In this Musical Moment, VocalEssence artistic director and founder Philip Brunelle shares insider information and beautiful music by the composer Johann “Hermann” Schein.
Johann “Hermann” Schein
Johann Schein was a German composer, and one of the earliest musicians to introduce the Italian Baroque style into German music. In 1599 Johann Hermann Schein was admitted to the Dresden Court Orchestra (Dresdner Hofkapelle) as a choir boy and was taught music theory and practice. In 1603 he was enrolled early at Leipzig University holding a scholarship issued by the Elector of Saxony Christian II. He changed over to the Pforta Electoral Regional School (Kurfürstliche Landesschule Pforta) within the same year and stayed here until 1607. After a short stay in Dresden from 1607 to 1608, Schein returned to Leipzig as a student. Even though studying jurisprudence, he pursued his interests in poetry and music and started to compose while still being a student. Starting in 1613 he worked as a private tutor and music director in Weissenfels. From 1615 on he worked as music director at the court in Weimar and in April 1616 Schein became the St. Thomas cantor in Leipzig. Schein was equally devoted to sacred and secular music. His music cut across the boundary between sacred and secular: in each case there is an early choral work without continuo (Cymbalum Sionium and Venus Kräntzlein), and several collections of concertos for a few voices and continuo (Opella nova and Musica boscareccia) framing a collection of continuo madrigals (Fontana d’Israel or Israelis Brünlein and Diletti pastorali). Although the musical techniques are similar, the sacred works are more expressively intense.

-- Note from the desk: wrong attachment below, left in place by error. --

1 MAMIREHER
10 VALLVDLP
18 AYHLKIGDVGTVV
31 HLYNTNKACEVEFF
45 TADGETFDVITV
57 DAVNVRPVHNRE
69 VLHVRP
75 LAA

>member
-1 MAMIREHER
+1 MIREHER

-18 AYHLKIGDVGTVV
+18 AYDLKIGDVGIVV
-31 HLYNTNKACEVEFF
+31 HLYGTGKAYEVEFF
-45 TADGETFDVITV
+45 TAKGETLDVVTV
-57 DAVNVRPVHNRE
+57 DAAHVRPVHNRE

Suggested Choral Pieces: